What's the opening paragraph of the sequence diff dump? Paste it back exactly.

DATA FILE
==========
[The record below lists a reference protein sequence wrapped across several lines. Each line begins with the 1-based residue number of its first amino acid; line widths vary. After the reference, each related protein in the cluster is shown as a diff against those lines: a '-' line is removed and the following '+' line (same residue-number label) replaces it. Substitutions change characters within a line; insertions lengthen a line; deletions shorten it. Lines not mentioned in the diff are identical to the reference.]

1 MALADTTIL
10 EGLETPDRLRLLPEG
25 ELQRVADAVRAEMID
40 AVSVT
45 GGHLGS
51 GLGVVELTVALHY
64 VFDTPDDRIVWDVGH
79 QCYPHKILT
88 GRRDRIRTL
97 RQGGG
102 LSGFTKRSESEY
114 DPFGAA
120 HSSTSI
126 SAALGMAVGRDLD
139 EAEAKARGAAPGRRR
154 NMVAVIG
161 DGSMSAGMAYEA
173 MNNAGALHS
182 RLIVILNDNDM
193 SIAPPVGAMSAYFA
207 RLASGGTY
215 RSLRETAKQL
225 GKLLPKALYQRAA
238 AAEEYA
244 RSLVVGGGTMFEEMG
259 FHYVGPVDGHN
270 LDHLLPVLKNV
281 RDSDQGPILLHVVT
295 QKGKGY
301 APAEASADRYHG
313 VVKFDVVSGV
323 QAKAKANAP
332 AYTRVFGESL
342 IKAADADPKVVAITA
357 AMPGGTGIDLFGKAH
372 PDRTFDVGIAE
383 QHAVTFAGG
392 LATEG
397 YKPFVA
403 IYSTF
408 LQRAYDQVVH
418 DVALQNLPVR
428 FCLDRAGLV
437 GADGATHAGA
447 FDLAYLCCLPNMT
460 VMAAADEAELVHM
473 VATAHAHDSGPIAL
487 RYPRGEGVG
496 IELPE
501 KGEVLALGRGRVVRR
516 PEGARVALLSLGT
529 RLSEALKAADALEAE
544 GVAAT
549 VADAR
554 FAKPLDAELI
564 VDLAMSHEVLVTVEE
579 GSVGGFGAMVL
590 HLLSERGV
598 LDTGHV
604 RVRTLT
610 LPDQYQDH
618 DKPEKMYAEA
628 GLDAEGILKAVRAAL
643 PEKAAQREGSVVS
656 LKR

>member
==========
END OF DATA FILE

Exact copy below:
[The record below lists a reference protein sequence wrapped across several lines. Each line begins with the 1-based residue number of its first amino acid; line widths vary. After the reference, each related protein in the cluster is shown as a diff against those lines: a '-' line is removed and the following '+' line (same residue-number label) replaces it. Substitutions change characters within a line; insertions lengthen a line; deletions shorten it. Lines not mentioned in the diff are identical to the reference.]